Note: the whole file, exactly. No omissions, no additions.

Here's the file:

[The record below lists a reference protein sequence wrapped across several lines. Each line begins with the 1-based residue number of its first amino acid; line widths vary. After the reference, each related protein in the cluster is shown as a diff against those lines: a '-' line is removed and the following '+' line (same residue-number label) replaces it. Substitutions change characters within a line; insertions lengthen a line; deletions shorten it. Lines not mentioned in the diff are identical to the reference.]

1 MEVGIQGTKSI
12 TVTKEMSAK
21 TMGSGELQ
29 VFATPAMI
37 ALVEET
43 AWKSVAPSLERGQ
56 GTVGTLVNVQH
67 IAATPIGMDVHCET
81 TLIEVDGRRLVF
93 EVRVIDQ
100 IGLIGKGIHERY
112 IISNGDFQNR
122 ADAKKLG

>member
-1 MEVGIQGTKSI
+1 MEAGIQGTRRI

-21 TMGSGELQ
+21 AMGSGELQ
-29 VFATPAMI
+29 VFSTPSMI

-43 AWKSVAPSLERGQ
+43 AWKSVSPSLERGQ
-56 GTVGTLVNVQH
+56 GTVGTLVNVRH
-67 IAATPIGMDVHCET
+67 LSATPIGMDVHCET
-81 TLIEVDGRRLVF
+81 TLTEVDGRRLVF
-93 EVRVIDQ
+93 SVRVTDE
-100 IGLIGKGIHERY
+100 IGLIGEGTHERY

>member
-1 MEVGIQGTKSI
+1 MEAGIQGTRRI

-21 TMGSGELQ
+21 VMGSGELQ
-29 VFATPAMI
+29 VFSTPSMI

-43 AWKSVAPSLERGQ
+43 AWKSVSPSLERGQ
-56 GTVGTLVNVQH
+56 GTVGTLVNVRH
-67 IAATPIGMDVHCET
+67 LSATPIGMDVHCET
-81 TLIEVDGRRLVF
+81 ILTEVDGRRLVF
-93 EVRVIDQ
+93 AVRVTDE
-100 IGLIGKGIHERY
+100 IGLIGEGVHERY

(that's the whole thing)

[The record below lists a reference protein sequence wrapped across several lines. Each line begins with the 1-based residue number of its first amino acid; line widths vary. After the reference, each related protein in the cluster is shown as a diff against those lines: a '-' line is removed and the following '+' line (same residue-number label) replaces it. Substitutions change characters within a line; insertions lengthen a line; deletions shorten it. Lines not mentioned in the diff are identical to the reference.]

1 MEVGIQGTKSI
12 TVTKEMSAK
21 TMGSGELQ
29 VFATPAMI
37 ALVEET
43 AWKSVAPSLERGQ
56 GTVGTLVNVQH
67 IAATPIGMDVHCET
81 TLIEVDGRRLVF
93 EVRVIDQ
100 IGLIGKGIHERY
112 IISNGDFQNR
122 ADAKKLG

>member
-1 MEVGIQGTKSI
+1 MEAGIQGTRRI

-21 TMGSGELQ
+21 AMGSGELQ
-29 VFATPAMI
+29 VFSTPSMI

-43 AWKSVAPSLERGQ
+43 AWKSVSPSLERGQ
-56 GTVGTLVNVQH
+56 GTVGTLVNVRH
-67 IAATPIGMDVHCET
+67 LSATPIGMDVHCET
-81 TLIEVDGRRLVF
+81 TLTEVDGRRLVF
-93 EVRVIDQ
+93 SVRVTDE
-100 IGLIGKGIHERY
+100 IGLIGEGTHERY

>member
-1 MEVGIQGTKSI
+1 MEAGIQGTRRI

-21 TMGSGELQ
+21 VMGSGELQ
-29 VFATPAMI
+29 VFSTPSMI

-43 AWKSVAPSLERGQ
+43 AWKSVSPSLERGQ
-56 GTVGTLVNVQH
+56 GTVGTLVNVRH
-67 IAATPIGMDVHCET
+67 LSATPIGMDVHCET
-81 TLIEVDGRRLVF
+81 ILTEVDGRRLVF
-93 EVRVIDQ
+93 AVRVTDE
-100 IGLIGKGIHERY
+100 IGLIGEGVHERY